Patients And Methods: All genomically targeted therapeutic SPUs obtained over a 5-year period were evaluated at four large pediatric cancer programs. Data were collected on the type of neoplasm, agents requested, corresponding molecularly informed targets, and clinical outcomes.

Results: A total of 45 SPUs in 44 patients were identified. Requests were predominantly made for CNS and solid tumors (84.4%) compared with hematologic malignancies (15.6%). Lack of an available clinical trial was the main reason for SPU initiation (64.4%). The median time from US Food and Drug Administration submission to approval was 3 days (range, 0-12 days) and from Institutional Review Board submission to approval was 5 days (range, 0-50 days). Objective tumor response was seen in 39.5% (15 of 38) of all evaluable SPUs. Disease progression was the primary reason for discontinuation of drug (66.7%) followed by toxicity (13.3%).

Conclusion: SPU requests remain an important mechanism for pediatric access to genomically targeted agents given the limited availability of targeted clinical trials for children with high-risk neoplasms. Furthermore, this subset of SPUs resulted in a substantial number of objective tumor responses. The development of a multi-institutional data registry of SPUs may enable systematic review of toxicity and clinical outcomes and provide evidence-based access to new drugs in rare pediatric cancers.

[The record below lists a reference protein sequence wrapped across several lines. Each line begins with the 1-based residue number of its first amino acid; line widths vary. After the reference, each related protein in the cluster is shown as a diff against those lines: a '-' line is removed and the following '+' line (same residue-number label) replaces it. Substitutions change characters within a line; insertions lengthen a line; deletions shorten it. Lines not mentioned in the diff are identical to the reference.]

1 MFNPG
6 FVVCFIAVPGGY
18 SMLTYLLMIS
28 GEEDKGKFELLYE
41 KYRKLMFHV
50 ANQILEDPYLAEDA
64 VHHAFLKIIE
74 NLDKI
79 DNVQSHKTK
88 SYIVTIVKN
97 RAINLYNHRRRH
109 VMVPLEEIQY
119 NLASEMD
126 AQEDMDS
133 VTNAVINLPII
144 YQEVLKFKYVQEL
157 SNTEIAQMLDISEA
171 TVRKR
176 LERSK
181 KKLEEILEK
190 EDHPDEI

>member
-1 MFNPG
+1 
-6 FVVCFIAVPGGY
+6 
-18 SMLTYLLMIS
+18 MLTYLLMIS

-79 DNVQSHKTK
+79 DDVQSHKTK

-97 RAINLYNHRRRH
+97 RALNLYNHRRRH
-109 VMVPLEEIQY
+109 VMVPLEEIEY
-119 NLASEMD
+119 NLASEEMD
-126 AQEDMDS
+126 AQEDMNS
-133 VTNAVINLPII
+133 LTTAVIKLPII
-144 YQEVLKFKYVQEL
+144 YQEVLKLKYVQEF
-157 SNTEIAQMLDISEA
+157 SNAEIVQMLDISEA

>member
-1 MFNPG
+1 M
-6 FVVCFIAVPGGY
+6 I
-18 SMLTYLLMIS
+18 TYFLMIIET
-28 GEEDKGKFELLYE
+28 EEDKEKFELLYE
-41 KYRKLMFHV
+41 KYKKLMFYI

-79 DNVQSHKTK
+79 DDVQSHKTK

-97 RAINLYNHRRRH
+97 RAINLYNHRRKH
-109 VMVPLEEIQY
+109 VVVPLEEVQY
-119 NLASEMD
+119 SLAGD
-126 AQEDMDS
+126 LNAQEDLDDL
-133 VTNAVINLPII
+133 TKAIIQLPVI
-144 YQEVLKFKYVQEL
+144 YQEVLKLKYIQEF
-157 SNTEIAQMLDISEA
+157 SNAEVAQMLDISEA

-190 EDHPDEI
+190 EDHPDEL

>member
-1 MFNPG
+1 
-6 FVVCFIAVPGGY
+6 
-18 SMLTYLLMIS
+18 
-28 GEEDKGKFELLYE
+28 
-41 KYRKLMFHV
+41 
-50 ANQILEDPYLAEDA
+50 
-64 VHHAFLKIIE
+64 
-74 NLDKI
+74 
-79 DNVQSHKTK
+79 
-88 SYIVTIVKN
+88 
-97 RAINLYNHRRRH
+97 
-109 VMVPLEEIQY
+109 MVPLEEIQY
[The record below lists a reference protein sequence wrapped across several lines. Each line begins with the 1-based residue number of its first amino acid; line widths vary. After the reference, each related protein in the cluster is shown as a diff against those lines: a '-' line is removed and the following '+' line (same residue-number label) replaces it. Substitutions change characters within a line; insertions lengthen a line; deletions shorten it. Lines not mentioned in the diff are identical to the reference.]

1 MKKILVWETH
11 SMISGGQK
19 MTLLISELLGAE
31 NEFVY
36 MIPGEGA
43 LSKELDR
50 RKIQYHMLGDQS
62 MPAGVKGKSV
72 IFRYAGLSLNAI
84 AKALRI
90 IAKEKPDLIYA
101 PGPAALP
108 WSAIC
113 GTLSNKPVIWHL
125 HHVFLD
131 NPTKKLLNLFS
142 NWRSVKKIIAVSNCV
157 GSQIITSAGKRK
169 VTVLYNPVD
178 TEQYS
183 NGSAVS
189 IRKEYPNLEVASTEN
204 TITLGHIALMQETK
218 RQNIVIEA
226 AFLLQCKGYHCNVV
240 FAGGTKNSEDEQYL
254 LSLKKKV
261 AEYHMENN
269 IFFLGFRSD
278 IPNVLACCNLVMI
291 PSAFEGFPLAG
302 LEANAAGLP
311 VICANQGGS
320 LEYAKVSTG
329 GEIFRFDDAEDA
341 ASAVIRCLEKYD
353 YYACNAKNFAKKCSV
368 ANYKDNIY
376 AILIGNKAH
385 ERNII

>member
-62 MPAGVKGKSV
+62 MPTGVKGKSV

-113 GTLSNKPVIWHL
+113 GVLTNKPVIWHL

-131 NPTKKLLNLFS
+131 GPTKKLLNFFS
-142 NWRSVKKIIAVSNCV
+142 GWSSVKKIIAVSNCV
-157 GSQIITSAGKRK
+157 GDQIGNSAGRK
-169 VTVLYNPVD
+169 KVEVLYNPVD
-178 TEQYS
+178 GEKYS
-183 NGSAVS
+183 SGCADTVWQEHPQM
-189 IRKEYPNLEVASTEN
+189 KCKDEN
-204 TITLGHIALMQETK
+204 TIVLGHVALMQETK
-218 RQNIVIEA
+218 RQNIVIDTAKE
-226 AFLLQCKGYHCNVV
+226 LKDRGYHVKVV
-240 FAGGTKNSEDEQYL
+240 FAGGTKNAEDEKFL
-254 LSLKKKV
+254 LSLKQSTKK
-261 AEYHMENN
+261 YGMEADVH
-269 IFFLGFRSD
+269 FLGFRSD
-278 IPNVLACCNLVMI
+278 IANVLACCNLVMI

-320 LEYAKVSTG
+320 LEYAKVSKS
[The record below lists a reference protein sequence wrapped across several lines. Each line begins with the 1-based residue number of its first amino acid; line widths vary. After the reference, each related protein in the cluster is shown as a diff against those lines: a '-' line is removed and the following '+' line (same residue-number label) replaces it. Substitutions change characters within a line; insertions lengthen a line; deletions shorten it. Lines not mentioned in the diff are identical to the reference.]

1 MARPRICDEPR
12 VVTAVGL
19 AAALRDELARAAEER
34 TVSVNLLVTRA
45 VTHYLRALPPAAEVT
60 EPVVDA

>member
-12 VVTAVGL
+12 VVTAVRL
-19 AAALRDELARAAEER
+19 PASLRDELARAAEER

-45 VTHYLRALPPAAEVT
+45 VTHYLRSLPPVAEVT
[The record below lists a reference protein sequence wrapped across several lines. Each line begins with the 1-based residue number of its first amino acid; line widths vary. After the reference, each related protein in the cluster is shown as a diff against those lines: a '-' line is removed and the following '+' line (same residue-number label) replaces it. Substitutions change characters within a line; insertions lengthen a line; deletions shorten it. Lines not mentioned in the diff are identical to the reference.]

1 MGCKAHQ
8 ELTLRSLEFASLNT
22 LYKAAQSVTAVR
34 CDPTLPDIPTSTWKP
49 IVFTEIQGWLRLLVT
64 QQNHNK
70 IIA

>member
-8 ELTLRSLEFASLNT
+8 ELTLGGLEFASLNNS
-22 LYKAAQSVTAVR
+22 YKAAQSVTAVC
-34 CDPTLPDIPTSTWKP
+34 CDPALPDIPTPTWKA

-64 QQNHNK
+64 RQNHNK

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http://dx.doi.org/10.1200/JCO.21.01213DOI Listing
September 2021

Evaluating Palliative Opportunities Across the Age Spectrum in Children and Adolescent Patients with Cancer.

J Adolesc Young Adult Oncol 2021 Sep 28. Epub 2021 Sep 28.

Aflac Cancer and Blood Disorders Center of Children's Healthcare of Atlanta, Atlanta, Georgia, USA.

Adolescent patients with cancer experience unique stressors due to their developmental stage, with increased physical, emotional, and social distress. Palliative care (PC) serves an important role in pediatric cancer care. We examined "palliative opportunities," or events during a patient's cancer course where subspecialty PC would be warranted and compared opportunities between adolescents and younger patients. Patients from a single center, 0-18 years of age at cancer diagnosis, who died from January 1, 2012, to November 30, 2017, were included. In this secondary analysis, patients were divided into cohorts based on age at diagnosis: 0-12 and 13-18 years. Demographic, disease, and treatment data were collected. Descriptive statistics and modeling were performed. Number, type, and timing of palliative opportunities and PC consultation timing and reason were evaluated across cohorts. Of the 296 patients included for analysis, 27.7% were 13-18 years (82/296) at diagnosis. Frequency of palliative opportunities did not differ by age (median 7.0 [interquartile range 4.0 and 10.0] in both cohorts). PC consultation occurred in 36.5% (108/296), with neither rate nor timing differing by age group. PC consultations in adolescents were more often for symptom management ( = 0.0001). Adolescent patients were less likely to have a do-not-resuscitate order placed before death (61.0%, 50/82) compared to younger patients (73.8%, 158/214,  = 0.03). Adolescent patients with cancer did not experience more palliative opportunities than younger patients in this cohort, although they often have challenging psychological, family, and social stressors that were not identified. Incorporating additional palliative opportunities could enhance identification of stress and symptoms in adolescents with cancer such that PC could be timed to meet their needs.